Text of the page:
Le Mans 24h: Toyota’s race destructs in dramatic fashion

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Le Mans 24h: Toyota’s race destructs in dramatic fashion
By:
Jun 17, 2017, 11:48 PM

Toyota’s bid to win the Le Mans 24 Hours appears over, with its long-time leading #7 and third-string #9 entries both suffering race-ending disasters.

Mike Conway, Toyota Gazoo Racing
Nicolas Lapierre, Toyota Gazoo Racing after retirement
Rob Leupen, Team Manager, Toyota Gazoo Racing, reacts to the #9 retirement with Hugues de Chaunac
Nicolas Lapierre, Toyota Gazoo Racing after retirement
#9 Toyota Gazoo Racing Toyota TS050 Hybrid: Jose Maria Lopez, Yuji Kunimoto, Nicolas Lapierre
Toyota Gazoo Racing team members react to the #7 retirement
A Toyota Gazoo Racing team member reacts to the #7 retirement

The #7 Toyota had extended its lead to over a minute for the first time in the ninth hour over the second placed #1 Porsche. The #9 Toyota had fallen a lap behind the leaders.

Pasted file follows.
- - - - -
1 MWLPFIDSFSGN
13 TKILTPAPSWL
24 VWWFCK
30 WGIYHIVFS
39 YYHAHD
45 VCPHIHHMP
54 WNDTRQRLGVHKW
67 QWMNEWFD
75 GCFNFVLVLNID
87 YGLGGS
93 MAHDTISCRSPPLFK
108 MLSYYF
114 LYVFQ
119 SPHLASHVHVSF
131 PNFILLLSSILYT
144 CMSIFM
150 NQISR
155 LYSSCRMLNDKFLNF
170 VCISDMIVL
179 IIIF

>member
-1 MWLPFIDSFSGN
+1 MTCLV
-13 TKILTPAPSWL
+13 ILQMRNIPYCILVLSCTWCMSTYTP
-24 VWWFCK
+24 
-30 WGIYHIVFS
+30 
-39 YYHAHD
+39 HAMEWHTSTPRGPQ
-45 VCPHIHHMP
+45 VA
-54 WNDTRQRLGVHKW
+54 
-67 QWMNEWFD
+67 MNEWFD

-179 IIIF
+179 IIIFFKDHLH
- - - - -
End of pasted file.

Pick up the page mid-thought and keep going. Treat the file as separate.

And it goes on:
But everything changed when the race restarted after a 10th-hour safety car, to clean the track at Indianapolis after a Ford GT had spun. Kamui Kobayashi failed to get up to racing speed in Toyota #7 due to a clutch problem.

He quickly lost the lead to the #1 Porsche and the #9 Toyota, as he toured around in first gear, and then stopped repeatedly – frantically scrolling through his steering wheel settings.

After numerous attempts to get back to the pits, he eventually pulled off for good at the Porsche Curves, taking the applause of a crowd appreciative of all his efforts.

Just as Toyota’s attention turned to the second-placed #9 car, it was hit by Simon Trummer's Manor Oreca LMP2 car as its fuel-cut came in. That sent the car across the gravel with a left-rear puncture at Dunlop Curve, and inflicted damage to its drivetrain.

As Nicolas Lapierre attempted to drag the car back to the pits, with the rear-left corner badly damaged, it briefly caught fire.

He was forced to stop to recycle the car’s systems at the Porsche Curves and, agonisingly, then limped to the pit entrance. And that was where #9 stayed, as it too ­– like the #7 – ran out of hybrid power to drag it back to the pits.

The #8 Toyota has returned to the race, but is 30 laps down after a front-end powertrain replacement.

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